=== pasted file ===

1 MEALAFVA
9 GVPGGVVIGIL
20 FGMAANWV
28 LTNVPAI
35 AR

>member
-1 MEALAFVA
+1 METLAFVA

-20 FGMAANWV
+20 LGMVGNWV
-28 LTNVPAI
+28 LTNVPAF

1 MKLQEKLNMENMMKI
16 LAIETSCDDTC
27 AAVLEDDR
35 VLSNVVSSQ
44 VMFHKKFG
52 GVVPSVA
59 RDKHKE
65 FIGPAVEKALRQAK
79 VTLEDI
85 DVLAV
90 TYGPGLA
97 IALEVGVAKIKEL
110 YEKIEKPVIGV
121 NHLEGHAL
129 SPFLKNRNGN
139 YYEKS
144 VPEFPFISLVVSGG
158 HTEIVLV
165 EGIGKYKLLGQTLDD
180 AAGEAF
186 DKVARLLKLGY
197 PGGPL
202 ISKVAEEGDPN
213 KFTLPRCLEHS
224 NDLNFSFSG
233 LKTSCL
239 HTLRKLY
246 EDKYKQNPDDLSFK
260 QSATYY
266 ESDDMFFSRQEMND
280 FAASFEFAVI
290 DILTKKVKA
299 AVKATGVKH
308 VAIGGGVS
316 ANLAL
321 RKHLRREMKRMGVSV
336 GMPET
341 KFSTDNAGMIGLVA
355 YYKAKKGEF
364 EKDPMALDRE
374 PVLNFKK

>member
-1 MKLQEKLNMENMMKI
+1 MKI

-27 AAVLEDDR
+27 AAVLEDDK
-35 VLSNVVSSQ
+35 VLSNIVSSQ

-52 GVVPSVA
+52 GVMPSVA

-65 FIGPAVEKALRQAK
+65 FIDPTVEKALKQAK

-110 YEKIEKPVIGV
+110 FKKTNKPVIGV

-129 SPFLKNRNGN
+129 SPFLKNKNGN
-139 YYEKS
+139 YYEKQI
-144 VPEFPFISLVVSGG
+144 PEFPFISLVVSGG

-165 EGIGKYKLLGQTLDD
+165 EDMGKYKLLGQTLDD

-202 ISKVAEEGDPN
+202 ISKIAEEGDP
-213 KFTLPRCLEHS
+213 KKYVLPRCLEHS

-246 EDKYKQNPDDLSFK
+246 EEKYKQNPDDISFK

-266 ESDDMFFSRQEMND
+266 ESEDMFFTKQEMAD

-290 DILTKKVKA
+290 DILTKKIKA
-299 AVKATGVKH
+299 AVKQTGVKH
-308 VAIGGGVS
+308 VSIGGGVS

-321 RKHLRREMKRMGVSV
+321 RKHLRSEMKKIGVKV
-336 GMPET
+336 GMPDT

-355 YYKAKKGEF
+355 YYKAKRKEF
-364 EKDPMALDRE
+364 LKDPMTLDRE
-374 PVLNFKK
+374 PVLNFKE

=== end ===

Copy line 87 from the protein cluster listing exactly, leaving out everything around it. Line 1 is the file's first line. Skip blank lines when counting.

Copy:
-308 VAIGGGVS